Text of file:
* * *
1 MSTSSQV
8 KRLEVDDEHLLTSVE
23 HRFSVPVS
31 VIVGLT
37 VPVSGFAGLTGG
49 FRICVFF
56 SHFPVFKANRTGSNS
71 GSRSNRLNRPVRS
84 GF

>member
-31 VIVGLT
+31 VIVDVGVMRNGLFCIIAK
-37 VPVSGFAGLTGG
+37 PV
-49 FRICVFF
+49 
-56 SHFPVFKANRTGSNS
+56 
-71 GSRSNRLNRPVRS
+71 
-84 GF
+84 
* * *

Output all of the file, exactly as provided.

1 MSTSSQV
8 KRLEVDDEHLLTSVE
23 HRFSVPVS
31 VIVGLT
37 VPVSGFAGLTGG
49 FRICVFF
56 SHFPVFKANRTGSNS
71 GSRSNRLNRPVRS
84 GF

>member
-31 VIVGLT
+31 VIVDVGVMRNGLFCIIAK
-37 VPVSGFAGLTGG
+37 PV
-49 FRICVFF
+49 
-56 SHFPVFKANRTGSNS
+56 
-71 GSRSNRLNRPVRS
+71 
-84 GF
+84 